Coming at this (unknowing) from the side of science…

‘ ‘l am not interested in this phenomenon or that phenomenon,” Einstein had said earlier in his life. t ‘l want to know God’s thoughts — the rest are mere details.

Do you think that perhaps this longing in Einstein fueled his genius in some way?

Not representing Einstein as a Christian—he was more of a ‘Deist’:

“Try and penetrate With our limited means the secrets of nature and you will find that, behind all the discernible laws and connections, there remains something subtle, intangible and inexplicable.  Veneration for this force beyond anything that we can comprehend is religion.

Is a keen “awareness” of something beyond what we can comprehend a higher way of thinking?

Newton and truth:       I do not know what I may appear to the world; but to myself I seem to have been only like a boy playing on the seashore and diverting myself in now and then finding a smoother pebble or a prettier shell than ordinary, whilst the great ocean of truth lay all undiscovered before me.

Again, is it a “higher way to think” to have in mind that the “great ocean of truth” lies undiscovered before us?

It seems to work well for scientific inquiry. It appears to me to even “unlock” the mind for discovery. Why not, then, for faith? For things that are, in some ways, far more difficult to discover?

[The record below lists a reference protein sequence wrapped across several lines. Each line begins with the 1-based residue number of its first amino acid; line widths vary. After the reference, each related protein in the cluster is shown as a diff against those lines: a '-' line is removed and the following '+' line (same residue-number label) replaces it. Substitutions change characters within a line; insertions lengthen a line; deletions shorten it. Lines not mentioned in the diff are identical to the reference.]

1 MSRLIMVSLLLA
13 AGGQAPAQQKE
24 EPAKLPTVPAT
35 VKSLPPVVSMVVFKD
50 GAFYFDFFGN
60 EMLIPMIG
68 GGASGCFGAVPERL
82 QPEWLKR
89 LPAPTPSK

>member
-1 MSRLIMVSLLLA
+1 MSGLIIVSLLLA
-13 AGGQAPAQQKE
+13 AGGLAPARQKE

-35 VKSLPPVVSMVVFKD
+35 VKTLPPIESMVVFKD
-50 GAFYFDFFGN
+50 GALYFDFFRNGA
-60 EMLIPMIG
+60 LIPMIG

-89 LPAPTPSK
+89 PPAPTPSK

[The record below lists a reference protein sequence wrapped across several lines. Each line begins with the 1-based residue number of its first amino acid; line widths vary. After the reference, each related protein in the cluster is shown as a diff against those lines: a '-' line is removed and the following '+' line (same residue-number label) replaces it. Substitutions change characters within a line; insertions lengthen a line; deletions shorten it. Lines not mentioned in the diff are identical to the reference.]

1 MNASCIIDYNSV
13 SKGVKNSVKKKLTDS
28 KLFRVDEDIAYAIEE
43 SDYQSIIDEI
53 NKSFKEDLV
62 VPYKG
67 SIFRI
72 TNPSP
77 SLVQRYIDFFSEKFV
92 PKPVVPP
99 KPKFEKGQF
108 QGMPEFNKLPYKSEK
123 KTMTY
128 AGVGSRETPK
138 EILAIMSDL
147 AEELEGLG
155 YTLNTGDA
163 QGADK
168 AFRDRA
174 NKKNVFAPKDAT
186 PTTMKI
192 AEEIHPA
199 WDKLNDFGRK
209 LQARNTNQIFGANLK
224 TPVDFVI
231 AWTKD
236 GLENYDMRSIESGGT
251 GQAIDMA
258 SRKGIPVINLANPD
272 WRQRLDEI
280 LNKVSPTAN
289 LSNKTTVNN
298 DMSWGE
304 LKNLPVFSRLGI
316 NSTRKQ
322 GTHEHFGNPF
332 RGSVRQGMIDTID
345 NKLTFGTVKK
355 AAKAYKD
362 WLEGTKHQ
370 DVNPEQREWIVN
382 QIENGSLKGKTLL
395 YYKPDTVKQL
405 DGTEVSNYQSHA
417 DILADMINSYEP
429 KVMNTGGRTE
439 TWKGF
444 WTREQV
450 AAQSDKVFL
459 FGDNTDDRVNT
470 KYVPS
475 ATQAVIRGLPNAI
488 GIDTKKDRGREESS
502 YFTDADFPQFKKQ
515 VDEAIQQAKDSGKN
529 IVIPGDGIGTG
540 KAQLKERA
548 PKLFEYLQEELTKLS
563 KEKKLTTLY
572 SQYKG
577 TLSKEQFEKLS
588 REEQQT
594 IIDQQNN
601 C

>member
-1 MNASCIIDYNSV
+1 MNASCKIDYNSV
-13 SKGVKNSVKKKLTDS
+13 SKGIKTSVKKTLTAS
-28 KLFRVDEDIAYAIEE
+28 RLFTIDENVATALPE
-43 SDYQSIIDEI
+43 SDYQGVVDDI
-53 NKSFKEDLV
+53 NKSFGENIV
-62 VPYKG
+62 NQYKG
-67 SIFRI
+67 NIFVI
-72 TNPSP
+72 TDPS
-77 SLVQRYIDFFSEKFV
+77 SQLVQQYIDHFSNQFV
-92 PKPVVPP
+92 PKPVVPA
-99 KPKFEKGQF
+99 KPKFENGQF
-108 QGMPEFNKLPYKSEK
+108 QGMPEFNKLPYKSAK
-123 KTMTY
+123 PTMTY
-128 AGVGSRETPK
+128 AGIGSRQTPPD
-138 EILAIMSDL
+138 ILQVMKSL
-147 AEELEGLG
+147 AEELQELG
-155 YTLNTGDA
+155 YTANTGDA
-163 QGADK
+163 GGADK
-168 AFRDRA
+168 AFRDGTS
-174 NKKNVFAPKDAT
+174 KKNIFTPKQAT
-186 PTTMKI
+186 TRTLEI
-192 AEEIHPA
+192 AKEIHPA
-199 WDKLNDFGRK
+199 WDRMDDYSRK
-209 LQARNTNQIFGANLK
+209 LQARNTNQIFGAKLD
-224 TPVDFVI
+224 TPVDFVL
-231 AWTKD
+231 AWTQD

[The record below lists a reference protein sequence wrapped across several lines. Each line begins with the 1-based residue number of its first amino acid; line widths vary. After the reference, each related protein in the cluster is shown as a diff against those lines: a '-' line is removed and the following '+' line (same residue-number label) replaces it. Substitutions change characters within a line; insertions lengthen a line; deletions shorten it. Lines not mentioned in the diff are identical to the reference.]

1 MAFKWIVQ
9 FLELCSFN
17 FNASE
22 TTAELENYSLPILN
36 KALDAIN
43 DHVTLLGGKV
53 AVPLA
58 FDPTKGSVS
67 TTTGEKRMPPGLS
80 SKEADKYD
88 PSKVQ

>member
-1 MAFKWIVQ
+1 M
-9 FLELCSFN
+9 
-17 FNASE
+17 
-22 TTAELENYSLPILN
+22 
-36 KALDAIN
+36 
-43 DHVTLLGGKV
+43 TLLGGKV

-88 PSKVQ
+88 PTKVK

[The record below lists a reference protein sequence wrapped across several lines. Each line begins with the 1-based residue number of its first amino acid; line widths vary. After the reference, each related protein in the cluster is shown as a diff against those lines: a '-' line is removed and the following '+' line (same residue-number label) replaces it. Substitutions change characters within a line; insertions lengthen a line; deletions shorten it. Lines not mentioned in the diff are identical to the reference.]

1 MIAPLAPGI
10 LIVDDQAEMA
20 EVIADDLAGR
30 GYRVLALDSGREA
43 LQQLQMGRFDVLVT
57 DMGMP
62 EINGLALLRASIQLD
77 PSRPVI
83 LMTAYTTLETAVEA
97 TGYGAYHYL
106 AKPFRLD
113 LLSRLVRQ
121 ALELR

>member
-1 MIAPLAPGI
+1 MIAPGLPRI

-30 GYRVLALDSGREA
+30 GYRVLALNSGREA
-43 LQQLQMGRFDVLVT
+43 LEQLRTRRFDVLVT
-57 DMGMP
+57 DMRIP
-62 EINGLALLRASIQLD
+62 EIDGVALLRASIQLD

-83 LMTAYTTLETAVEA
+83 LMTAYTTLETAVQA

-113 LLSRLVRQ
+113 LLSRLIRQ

Question: IF this is indeed a higher way of thinking, what, in contrast, is a lower way of thinking?

If I haven’t worn thin our tolerance for Bertrand Russell: The whole problem with the world is that fools and fanatics are always so certain of themselves, and wiser people so full of doubts.

Higher Consciousness: When you hear the term, what does it make you think?

In the verse at the top, with Isaiah speaking in god’s voice, what is being said?

“1 am a whole lot smarter than you, and you better keep that in mind”?

  • Or is this an invitation? A truth that can spark desire?

My way of thinking can change. There are higher planes of thought!

My point: Higher consciousness is a Bible concept too. Not just Buddhist or something like that.

Can you imagine planes of thought (higher consciousnesses) that are as far above where you are now as the heavens are above the earth?

Counterpoint: Newton also said that if he had ‘ ‘seen further than other men”, it was because he was standing on the shoulders of giants.